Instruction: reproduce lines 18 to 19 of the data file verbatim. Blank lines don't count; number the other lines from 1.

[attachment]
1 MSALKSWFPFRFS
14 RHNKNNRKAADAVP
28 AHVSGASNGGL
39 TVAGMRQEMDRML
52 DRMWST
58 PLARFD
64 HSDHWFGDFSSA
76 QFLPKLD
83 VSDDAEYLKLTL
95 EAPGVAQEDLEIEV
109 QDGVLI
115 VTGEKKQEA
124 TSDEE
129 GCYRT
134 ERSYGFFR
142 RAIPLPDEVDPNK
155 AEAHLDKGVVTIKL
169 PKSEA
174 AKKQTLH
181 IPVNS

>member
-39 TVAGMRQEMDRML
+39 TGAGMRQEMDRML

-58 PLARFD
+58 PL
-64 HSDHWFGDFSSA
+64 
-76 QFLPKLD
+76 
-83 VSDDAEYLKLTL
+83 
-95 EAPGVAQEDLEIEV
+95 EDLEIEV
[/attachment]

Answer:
169 PKSEA
174 AKKQTLH